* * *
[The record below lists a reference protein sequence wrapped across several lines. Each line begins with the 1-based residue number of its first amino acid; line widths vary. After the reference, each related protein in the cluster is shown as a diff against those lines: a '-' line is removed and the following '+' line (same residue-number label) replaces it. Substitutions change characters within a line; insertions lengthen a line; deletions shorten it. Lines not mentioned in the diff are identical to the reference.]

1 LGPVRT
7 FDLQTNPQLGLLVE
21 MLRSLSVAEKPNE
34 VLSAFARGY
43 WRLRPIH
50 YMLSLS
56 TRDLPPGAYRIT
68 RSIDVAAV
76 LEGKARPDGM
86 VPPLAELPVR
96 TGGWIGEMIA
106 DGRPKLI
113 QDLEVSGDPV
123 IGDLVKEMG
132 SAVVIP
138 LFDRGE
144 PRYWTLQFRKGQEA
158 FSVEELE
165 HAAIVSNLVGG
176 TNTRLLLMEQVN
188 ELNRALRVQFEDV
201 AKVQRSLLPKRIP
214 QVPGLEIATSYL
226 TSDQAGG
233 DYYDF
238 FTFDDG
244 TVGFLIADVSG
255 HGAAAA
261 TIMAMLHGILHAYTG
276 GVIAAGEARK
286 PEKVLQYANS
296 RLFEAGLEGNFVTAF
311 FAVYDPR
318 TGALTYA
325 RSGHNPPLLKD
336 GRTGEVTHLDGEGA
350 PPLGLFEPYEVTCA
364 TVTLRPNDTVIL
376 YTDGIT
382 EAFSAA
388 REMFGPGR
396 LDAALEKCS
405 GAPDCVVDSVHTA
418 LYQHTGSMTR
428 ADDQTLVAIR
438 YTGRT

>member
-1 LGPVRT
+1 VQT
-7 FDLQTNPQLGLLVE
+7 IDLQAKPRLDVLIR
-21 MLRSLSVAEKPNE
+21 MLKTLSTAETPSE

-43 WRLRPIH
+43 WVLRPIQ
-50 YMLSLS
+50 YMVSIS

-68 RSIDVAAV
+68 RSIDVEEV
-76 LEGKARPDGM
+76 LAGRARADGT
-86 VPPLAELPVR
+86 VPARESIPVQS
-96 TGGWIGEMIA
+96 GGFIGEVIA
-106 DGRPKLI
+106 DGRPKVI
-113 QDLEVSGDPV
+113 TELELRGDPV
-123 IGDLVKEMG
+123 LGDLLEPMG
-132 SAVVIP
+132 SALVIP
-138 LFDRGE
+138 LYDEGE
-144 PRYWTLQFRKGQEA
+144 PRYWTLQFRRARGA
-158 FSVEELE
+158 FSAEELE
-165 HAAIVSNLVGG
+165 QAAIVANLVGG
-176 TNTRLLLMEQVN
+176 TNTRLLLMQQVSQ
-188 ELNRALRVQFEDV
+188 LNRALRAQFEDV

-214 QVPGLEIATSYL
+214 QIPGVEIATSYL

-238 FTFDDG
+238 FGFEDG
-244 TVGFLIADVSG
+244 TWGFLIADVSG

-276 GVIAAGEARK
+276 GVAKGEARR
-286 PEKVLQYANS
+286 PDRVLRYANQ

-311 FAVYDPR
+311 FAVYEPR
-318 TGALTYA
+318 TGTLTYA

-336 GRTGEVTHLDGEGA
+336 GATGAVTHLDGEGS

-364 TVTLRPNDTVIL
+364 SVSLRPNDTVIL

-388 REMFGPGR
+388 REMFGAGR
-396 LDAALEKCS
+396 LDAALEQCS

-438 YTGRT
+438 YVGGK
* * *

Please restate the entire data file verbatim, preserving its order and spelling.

[The record below lists a reference protein sequence wrapped across several lines. Each line begins with the 1-based residue number of its first amino acid; line widths vary. After the reference, each related protein in the cluster is shown as a diff against those lines: a '-' line is removed and the following '+' line (same residue-number label) replaces it. Substitutions change characters within a line; insertions lengthen a line; deletions shorten it. Lines not mentioned in the diff are identical to the reference.]

1 LGPVRT
7 FDLQTNPQLGLLVE
21 MLRSLSVAEKPNE
34 VLSAFARGY
43 WRLRPIH
50 YMLSLS
56 TRDLPPGAYRIT
68 RSIDVAAV
76 LEGKARPDGM
86 VPPLAELPVR
96 TGGWIGEMIA
106 DGRPKLI
113 QDLEVSGDPV
123 IGDLVKEMG
132 SAVVIP
138 LFDRGE
144 PRYWTLQFRKGQEA
158 FSVEELE
165 HAAIVSNLVGG
176 TNTRLLLMEQVN
188 ELNRALRVQFEDV
201 AKVQRSLLPKRIP
214 QVPGLEIATSYL
226 TSDQAGG
233 DYYDF
238 FTFDDG
244 TVGFLIADVSG
255 HGAAAA
261 TIMAMLHGILHAYTG
276 GVIAAGEARK
286 PEKVLQYANS
296 RLFEAGLEGNFVTAF
311 FAVYDPR
318 TGALTYA
325 RSGHNPPLLKD
336 GRTGEVTHLDGEGA
350 PPLGLFEPYEVTCA
364 TVTLRPNDTVIL
376 YTDGIT
382 EAFSAA
388 REMFGPGR
396 LDAALEKCS
405 GAPDCVVDSVHTA
418 LYQHTGSMTR
428 ADDQTLVAIR
438 YTGRT

>member
-1 LGPVRT
+1 VQT
-7 FDLQTNPQLGLLVE
+7 IDLQAKPRLDVLIR
-21 MLRSLSVAEKPNE
+21 MLKTLSTAETPSE

-43 WRLRPIH
+43 WVLRPIQ
-50 YMLSLS
+50 YMVSIS

-68 RSIDVAAV
+68 RSIDVEEV
-76 LEGKARPDGM
+76 LAGRARADGT
-86 VPPLAELPVR
+86 VPARESIPVQS
-96 TGGWIGEMIA
+96 GGFIGEVIA
-106 DGRPKLI
+106 DGRPKVI
-113 QDLEVSGDPV
+113 TELELRGDPV
-123 IGDLVKEMG
+123 LGDLLEPMG
-132 SAVVIP
+132 SALVIP
-138 LFDRGE
+138 LYDEGE
-144 PRYWTLQFRKGQEA
+144 PRYWTLQFRRARGA
-158 FSVEELE
+158 FSAEELE
-165 HAAIVSNLVGG
+165 QAAIVANLVGG
-176 TNTRLLLMEQVN
+176 TNTRLLLMQQVSQ
-188 ELNRALRVQFEDV
+188 LNRALRAQFEDV

-214 QVPGLEIATSYL
+214 QIPGVEIATSYL

-238 FTFDDG
+238 FGFEDG
-244 TVGFLIADVSG
+244 TWGFLIADVSG

-276 GVIAAGEARK
+276 GVAKGEARR
-286 PEKVLQYANS
+286 PDRVLRYANQ

-311 FAVYDPR
+311 FAVYEPR
-318 TGALTYA
+318 TGTLTYA

-336 GRTGEVTHLDGEGA
+336 GATGAVTHLDGEGS

-364 TVTLRPNDTVIL
+364 SVSLRPNDTVIL

-388 REMFGPGR
+388 REMFGAGR
-396 LDAALEKCS
+396 LDAALEQCS

-438 YTGRT
+438 YVGGK